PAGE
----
The End of the Beginning


When I first came here, it was not love at first sight. There was no instant click, no immediate sense of belonging; only a sense of tentativeness.The call that set it all off had come out of the blue one Tuesday afternoon, from a Manager I didn’t work for directly. My first response was to email the guy I actually did work for – he took a day and a half to get back to me – by which time the moving train had gathered speed. After less than three months back at the mother lode, following a six month stint sequestered in a client office,  I was on the move again.

There was the small matter of a mini interview to navigate before all that -which I managed alright at. And then there was the settling in, to a different, less organised way of working, and new people to meet on both sides of the fence.

That little exchange at the start of everything would end up setting the tone for everything other thing that would happen over the course of the next three years (and counting) – the sense of being kept at arms length, doing my own thing as long as the coffers at the mother lode kept swelling due to my endeavours.

There have been good memories – the banter which went a tad too far more often than not, the introduction to G&Ts (the gentleman’s brew), team lunches and the three or four truly great work mates I made. There were near escapes too – Azerbaijan came calling, as did Nigeria (a few times). By and large one survived, and dare I say left an impact – delivering  on the job under pressure at times in a way that drew grudging respect from more than a few people.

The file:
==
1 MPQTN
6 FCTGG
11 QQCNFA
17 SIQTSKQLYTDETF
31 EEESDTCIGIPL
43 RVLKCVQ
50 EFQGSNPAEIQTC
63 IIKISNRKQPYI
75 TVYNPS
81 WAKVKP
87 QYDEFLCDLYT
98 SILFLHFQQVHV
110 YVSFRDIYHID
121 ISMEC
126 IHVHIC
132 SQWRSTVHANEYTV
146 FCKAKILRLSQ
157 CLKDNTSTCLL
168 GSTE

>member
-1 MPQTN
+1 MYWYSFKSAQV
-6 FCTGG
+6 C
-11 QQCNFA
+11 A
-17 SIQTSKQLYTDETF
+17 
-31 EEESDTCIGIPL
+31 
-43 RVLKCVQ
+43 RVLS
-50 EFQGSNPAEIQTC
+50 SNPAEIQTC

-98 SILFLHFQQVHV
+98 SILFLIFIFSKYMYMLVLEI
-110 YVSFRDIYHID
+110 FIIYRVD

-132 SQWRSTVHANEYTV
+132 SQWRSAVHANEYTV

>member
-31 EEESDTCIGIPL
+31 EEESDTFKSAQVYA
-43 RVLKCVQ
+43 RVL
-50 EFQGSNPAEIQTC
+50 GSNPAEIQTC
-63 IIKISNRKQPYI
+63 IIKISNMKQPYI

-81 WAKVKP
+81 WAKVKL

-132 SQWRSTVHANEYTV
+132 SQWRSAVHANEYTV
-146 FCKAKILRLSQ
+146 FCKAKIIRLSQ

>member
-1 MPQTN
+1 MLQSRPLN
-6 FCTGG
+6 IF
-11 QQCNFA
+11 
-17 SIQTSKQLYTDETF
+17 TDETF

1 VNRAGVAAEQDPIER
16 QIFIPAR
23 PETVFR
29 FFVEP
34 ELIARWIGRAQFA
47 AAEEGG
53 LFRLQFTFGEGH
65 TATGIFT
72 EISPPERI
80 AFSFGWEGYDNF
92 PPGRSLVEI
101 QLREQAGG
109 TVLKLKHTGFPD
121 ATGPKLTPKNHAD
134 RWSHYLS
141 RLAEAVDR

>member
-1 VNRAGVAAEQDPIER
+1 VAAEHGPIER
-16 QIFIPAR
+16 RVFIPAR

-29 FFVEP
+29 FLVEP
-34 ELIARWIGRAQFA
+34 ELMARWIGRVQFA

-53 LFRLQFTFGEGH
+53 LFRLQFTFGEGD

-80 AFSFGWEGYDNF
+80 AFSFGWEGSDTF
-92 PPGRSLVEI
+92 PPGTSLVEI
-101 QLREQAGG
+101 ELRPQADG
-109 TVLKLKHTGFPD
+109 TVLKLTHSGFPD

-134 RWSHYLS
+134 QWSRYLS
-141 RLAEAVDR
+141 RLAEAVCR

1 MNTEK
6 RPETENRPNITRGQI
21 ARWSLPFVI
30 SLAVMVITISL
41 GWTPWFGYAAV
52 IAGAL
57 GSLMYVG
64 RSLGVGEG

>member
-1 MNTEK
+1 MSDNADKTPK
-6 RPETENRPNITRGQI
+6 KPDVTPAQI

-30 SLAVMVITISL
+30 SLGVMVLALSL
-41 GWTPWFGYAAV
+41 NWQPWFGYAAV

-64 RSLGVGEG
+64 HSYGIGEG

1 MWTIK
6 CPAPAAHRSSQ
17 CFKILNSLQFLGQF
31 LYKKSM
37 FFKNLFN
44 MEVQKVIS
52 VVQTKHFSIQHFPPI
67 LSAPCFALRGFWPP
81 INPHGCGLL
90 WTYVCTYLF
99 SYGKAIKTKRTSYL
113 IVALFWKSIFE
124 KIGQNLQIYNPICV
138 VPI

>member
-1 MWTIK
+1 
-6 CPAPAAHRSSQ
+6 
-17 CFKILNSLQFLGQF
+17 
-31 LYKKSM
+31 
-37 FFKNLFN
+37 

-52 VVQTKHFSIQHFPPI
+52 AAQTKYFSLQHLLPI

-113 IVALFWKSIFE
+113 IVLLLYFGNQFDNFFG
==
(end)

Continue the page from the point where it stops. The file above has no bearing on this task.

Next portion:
For the last time today, the taps were turned off on the little corner of the North Sea I have been the resident rustgeek for. I never forged the sort of bond with M as I did with UX5 from a few years ago, nevertheless there is the sense of loss and beyond that the question of what the next big challenge will be.

It certainly is not the end, more like the end of the beginning as Churchill once famously said, but for me it feels only natural to pause and ponder what the next move will be. There are a number of design sized gaps in my resume which this natural juncture feels like a good time to begin to seek ways to plug.

The ideal next role? London or it’s environs, focused on subsea and pipelines and with loads of ‘core’ corrosion and materials content. The last five years have been spent largely in an Inspection and Asset Integrity role to the detriment of the more technical, M&C skill areas .

What is not in doubt is the certainty of uncertainty. The next move will not be sudden – there is yet some life left in the old dog that is M. And wherever one ends up, there will be new memories.